“With interest rate differentials between the U.S. and other developed markets widening over the last year, the demand for U.S. dollar assets has surged with the result of increased currency volatility,” reports CNBC.

Related: Treasury Bond ETFs Shouldn’t Count on Support from Foreign Investors

Currency market volatility cuts both ways as has been seen in 2017 and 2018.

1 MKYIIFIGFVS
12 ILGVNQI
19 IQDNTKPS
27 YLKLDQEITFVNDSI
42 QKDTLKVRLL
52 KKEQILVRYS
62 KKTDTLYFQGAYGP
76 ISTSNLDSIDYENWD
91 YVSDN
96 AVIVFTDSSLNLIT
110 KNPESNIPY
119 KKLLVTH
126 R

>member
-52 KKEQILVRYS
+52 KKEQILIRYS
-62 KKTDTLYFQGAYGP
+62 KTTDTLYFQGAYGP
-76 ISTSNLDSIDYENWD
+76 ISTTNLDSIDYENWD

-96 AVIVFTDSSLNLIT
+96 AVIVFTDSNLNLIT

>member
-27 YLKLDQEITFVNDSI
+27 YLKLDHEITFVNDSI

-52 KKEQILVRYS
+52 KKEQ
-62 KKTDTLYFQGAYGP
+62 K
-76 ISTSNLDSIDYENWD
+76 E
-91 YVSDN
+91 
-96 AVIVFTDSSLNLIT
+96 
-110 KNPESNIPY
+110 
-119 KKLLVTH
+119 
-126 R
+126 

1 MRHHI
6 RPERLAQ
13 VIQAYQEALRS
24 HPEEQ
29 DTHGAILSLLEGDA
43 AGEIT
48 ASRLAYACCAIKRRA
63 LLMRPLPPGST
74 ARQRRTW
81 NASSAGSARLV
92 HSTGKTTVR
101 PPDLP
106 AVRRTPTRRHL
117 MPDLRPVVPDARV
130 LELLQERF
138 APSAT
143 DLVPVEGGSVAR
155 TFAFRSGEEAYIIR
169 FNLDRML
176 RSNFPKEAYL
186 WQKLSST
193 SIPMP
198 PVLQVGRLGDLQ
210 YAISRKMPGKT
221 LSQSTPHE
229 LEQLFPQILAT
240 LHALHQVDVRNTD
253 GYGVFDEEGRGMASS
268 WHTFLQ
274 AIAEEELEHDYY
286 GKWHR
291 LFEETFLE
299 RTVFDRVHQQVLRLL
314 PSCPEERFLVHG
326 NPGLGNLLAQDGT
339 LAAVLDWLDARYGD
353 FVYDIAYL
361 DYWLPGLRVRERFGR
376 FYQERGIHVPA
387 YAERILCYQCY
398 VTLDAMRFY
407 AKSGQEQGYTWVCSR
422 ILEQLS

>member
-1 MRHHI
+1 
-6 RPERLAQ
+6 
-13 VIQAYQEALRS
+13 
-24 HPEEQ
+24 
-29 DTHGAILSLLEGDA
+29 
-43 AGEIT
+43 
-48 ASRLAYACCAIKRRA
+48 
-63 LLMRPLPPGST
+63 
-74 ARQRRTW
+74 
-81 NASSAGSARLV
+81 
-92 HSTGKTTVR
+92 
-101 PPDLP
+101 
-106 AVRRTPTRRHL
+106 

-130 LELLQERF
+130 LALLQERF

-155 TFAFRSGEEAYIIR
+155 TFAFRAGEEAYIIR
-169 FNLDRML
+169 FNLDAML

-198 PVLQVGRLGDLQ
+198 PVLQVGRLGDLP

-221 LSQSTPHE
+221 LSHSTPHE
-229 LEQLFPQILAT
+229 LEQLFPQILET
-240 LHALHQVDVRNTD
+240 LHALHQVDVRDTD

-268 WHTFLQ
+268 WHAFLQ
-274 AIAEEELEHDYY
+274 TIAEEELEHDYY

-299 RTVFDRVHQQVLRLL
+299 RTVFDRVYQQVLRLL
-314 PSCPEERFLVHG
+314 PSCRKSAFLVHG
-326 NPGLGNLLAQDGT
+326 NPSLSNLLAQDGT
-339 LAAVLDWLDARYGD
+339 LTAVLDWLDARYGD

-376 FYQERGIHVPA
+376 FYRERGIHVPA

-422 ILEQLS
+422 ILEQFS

“With emerging markets, currency volatility cuts both ways. Last year, investors in local currency EM debt enjoyed a huge tailwind as the MSCI EM currency index rose 3.5 percent against the U.S. dollar. This year, the winds have reversed and with a risk-off mentality in global markets, local currency returns have gone negative,” according to CNBC.

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